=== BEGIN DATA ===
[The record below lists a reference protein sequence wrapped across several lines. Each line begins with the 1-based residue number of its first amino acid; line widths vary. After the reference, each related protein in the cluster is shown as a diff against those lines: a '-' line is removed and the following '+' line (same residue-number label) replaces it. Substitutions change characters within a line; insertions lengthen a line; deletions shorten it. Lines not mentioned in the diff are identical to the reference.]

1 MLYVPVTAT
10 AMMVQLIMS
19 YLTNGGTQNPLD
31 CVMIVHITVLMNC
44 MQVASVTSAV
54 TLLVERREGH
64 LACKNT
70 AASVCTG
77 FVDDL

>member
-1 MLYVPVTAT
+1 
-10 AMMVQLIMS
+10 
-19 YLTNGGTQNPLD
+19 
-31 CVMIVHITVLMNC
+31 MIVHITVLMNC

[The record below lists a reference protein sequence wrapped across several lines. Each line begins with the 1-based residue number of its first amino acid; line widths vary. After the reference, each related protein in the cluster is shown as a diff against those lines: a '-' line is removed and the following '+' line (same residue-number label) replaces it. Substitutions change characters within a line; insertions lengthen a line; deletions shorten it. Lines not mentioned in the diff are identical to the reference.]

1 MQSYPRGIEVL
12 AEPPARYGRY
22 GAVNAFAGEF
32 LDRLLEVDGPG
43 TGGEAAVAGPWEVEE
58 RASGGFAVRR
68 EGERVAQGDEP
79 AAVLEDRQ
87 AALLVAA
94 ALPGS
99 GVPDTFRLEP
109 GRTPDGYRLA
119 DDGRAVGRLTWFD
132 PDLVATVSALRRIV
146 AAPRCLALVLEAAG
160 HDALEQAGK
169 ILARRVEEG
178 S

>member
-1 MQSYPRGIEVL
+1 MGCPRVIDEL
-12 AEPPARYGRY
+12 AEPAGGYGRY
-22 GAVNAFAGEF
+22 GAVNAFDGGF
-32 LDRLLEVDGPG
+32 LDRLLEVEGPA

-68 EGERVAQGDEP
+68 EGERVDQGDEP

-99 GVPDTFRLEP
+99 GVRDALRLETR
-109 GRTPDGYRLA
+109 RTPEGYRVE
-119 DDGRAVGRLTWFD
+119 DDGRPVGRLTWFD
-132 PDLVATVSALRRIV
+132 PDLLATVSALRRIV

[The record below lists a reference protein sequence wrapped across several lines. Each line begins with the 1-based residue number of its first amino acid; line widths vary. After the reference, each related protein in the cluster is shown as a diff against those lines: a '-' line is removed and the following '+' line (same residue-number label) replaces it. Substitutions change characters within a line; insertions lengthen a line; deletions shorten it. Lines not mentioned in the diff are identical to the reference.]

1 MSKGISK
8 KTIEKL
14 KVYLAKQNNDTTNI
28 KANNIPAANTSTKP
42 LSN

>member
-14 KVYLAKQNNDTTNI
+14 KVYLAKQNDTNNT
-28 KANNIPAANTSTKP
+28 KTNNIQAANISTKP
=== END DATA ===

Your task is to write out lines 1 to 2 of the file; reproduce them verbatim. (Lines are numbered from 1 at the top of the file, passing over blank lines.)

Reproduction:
[The record below lists a reference protein sequence wrapped across several lines. Each line begins with the 1-based residue number of its first amino acid; line widths vary. After the reference, each related protein in the cluster is shown as a diff against those lines: a '-' line is removed and the following '+' line (same residue-number label) replaces it. Substitutions change characters within a line; insertions lengthen a line; deletions shorten it. Lines not mentioned in the diff are identical to the reference.]

1 MLYVPVTAT